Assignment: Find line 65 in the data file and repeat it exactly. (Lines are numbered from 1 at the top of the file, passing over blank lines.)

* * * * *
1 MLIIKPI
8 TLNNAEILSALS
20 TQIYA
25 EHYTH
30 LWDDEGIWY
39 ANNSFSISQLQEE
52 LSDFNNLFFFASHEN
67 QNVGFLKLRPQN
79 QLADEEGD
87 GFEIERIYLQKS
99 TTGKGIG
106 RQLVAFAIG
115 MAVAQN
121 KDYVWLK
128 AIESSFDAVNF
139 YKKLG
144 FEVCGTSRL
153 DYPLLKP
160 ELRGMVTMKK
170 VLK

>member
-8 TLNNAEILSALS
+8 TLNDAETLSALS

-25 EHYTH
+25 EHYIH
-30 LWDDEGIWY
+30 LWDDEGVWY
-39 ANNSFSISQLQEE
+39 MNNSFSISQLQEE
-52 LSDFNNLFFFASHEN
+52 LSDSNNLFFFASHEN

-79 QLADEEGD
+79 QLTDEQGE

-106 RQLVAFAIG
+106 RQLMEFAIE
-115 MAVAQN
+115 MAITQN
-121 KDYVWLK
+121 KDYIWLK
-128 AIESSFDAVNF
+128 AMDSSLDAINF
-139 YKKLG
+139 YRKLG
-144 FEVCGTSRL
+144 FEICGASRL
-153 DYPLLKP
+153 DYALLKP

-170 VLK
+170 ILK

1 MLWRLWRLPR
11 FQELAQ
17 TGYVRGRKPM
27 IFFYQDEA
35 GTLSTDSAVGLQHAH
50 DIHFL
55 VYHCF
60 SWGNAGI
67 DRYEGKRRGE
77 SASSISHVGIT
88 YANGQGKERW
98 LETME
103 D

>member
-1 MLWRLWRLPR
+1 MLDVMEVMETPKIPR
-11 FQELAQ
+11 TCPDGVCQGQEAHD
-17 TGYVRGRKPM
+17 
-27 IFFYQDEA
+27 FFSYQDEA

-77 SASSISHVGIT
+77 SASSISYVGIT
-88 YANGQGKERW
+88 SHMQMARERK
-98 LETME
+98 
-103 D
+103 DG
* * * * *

+1 MLDVMEVMETPKIPR